When you’re trying to show emotion, it’s easy to fall back on telling, as opposed to showing. “He was crying” is telling. “The tears streamed down his face” is showing. Flatly telling your readers about characters’ emotions is a quick way to make them non-believable. Which feels more real between these two: “Sometimes, he talked about his ex-wife and cried” or “Sometimes, when he talked about his ex-wife, he felt a dull ache in the center of his chest.” The latter, which is showing instead of telling, feels more real, right?

In addition to making your scenes more emotional by showing, you can also make them more dynamic by stacking multiple emotions on top of each other. A stack of feelings builds momentum, a narrative progression that makes events feel more exciting and urgent. 

Include dialogs

Dialog is one of the core elements of a good romance novel. When characters speak with one another, they reveal their values, desires, insecurities and motivations. They may also mirror, undercut, or confirm events that occur in the story. A conversation about marriage proposals is merely polite social banter when it’s happening between two inconsequential characters, but when the same conversation is happening between the protagonists, they reveal their deepest hopes and fears with every word they say.

Read novels, poetry, plays, and films with great dialog. Take notes on the pacing, on how the author distinguished voices through syntax and diction, and on how the characters embodied sometimes-conflicting desires to achieve a greater sense of self. When you write dialog, pay close attention not just to how characters physically act in the scene, but the collection of subtle cues you take for granted when you speak with someone in person—the touch of a hand, the quick flick of the tongue, a flicker of an eye, all can be heightened to make dialog dramatic, sexy, and full of raw power.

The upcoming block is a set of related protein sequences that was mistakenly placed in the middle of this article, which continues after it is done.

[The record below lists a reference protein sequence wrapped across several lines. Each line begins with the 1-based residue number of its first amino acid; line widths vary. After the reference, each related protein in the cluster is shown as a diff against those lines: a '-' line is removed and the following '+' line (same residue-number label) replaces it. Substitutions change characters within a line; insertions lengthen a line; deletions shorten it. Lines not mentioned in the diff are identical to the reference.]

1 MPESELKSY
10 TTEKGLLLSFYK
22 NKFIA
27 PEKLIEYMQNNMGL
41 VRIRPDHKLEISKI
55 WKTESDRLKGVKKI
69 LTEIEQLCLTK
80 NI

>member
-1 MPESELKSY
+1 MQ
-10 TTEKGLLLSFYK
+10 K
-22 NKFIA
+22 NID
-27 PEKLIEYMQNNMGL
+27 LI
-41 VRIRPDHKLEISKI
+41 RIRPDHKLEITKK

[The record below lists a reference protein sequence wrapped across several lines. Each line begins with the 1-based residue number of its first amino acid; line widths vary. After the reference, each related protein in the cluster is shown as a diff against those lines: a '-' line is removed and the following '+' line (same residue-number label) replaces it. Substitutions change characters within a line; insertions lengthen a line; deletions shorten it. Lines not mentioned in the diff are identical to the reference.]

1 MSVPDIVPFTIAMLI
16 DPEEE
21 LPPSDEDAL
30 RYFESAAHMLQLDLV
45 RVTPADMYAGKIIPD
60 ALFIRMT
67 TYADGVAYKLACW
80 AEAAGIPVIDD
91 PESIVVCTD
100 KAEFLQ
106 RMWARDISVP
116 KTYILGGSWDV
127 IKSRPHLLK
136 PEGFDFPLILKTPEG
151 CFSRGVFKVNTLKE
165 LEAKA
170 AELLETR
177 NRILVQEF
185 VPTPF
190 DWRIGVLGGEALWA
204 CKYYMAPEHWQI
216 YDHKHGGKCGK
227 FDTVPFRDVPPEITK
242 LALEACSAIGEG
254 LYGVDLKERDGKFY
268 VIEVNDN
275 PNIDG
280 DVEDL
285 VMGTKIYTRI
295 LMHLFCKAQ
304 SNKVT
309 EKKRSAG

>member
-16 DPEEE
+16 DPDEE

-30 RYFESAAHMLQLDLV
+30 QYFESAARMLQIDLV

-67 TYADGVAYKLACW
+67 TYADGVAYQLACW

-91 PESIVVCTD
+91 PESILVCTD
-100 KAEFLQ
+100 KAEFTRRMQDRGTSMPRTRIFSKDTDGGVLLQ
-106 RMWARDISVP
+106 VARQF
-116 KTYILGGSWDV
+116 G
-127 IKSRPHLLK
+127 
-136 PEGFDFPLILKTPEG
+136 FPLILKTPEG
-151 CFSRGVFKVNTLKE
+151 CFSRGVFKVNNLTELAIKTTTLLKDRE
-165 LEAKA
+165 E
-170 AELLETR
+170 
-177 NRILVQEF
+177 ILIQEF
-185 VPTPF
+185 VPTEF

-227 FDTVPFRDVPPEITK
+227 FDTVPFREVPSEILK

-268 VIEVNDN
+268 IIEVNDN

Write like you speak the language

When writing your book, keep things simple. Write just like you talk, and read your dialogue out loud so that you catch any problems. If your sentence structure feels stiff, check if you’re trying to avoid slang. 

Because the story world is so important, it’s crucial to get it right—that means not just doing careful research on the history or demographics, but actually spending some time there. You’ll need to spend time figuring out how people in that time or place talk, and you’ll need to do that if you want your reader to go along with you—after all, they should never be pulled out of the story by clunky dialogue.

Have a compelling ending

Have you ever wondered why most TV shows have cliffhangers? They’re not just intended to keep you hooked; they’re also a good way to create reader engagement. TV shows, movies, and even books need to make their content engaging. Otherwise, the audiences will lose interest. 

It’s the same with your stories. If you’re looking to write an engaging romance novel, you need to foreshadow the ending—without giving it away, of course. Let the characters struggle. Do they get there? That’s for your audience to find out. 

Then make sure your ending is worth the wait. You might need to write an alternative or two though. Just in case your original one is deemed unappealing by beta readers. 

Writing romance novels is a lot more challenging than it seems. Even so, it’s doable. The journey is also enjoyable and it could turn out a lucrative venture.